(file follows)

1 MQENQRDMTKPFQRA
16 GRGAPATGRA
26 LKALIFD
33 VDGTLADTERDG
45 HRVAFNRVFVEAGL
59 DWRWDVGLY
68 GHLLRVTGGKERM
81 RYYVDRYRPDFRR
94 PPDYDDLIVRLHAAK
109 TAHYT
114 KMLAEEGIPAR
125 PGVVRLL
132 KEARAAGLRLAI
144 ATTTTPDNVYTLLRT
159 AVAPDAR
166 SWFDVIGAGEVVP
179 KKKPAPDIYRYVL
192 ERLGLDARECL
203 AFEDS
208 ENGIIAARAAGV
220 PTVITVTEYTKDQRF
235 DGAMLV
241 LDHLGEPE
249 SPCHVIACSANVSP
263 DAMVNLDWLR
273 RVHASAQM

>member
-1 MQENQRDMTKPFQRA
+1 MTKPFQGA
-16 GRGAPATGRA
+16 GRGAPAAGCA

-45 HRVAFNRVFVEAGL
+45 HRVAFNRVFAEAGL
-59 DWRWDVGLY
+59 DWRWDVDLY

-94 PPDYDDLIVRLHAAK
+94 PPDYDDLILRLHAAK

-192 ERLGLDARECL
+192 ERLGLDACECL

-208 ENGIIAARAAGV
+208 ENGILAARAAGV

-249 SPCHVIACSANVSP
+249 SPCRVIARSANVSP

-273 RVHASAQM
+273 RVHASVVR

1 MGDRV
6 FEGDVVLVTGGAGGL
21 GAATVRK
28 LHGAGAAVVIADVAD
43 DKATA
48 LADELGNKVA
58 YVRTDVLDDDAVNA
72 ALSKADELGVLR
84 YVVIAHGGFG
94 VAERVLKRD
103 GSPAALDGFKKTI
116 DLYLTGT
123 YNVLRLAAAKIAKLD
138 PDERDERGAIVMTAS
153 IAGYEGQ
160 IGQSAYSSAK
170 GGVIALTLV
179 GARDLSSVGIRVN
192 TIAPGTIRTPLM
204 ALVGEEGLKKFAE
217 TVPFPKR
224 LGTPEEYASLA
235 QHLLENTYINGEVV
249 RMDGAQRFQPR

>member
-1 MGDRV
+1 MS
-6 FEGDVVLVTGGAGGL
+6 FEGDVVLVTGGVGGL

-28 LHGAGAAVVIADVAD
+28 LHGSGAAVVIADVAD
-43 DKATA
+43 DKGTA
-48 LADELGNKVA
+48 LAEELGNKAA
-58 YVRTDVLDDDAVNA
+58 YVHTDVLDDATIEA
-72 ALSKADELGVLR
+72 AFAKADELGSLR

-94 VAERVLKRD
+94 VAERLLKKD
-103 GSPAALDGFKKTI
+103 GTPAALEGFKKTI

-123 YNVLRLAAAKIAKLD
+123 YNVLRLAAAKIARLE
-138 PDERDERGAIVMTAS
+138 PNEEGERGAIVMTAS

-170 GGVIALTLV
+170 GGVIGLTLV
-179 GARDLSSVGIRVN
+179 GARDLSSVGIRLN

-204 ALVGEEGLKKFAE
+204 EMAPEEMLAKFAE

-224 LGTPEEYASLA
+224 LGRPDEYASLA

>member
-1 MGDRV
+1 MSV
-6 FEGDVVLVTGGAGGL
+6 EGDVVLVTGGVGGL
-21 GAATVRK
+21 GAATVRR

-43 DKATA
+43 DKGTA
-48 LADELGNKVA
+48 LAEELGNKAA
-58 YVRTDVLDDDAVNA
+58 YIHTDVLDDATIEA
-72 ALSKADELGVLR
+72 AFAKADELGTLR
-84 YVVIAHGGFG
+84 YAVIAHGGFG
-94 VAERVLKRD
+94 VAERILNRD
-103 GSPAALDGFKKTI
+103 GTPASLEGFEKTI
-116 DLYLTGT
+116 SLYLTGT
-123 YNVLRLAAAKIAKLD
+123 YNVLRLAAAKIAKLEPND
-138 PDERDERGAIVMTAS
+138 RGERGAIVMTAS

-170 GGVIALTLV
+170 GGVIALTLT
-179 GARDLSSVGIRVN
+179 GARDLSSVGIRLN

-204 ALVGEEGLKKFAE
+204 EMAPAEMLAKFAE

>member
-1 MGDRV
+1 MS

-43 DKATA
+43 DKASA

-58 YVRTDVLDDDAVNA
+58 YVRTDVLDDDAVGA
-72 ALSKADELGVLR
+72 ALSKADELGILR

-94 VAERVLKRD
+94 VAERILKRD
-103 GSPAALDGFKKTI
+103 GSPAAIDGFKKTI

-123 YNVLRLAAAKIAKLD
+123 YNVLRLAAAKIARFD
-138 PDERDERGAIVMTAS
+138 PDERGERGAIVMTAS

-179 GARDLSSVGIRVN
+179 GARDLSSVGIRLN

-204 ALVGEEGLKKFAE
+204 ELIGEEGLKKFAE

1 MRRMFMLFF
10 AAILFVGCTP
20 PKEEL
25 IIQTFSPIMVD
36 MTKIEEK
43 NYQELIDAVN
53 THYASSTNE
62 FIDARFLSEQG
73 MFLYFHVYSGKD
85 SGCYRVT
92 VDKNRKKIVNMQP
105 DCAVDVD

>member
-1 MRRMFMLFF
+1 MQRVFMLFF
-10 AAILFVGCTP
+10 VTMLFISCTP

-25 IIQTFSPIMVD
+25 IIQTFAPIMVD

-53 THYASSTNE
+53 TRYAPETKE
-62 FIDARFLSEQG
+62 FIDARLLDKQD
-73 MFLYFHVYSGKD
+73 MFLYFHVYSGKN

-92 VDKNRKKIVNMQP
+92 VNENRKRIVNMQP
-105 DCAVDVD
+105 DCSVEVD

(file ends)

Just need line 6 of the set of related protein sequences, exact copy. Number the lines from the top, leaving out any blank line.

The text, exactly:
59 DWRWDVGLY